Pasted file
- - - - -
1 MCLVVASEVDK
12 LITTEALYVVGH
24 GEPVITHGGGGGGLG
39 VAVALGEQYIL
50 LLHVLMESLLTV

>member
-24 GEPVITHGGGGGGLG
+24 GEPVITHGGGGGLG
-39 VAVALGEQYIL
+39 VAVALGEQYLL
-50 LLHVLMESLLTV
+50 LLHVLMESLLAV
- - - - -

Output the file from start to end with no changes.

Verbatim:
1 MCLVVASEVDK
12 LITTEALYVVGH
24 GEPVITHGGGGGGLG
39 VAVALGEQYIL
50 LLHVLMESLLTV

>member
-24 GEPVITHGGGGGGLG
+24 GEPVITHGGGGGLG
-39 VAVALGEQYIL
+39 VAVALGEQYLL
-50 LLHVLMESLLTV
+50 LLHVLMESLLAV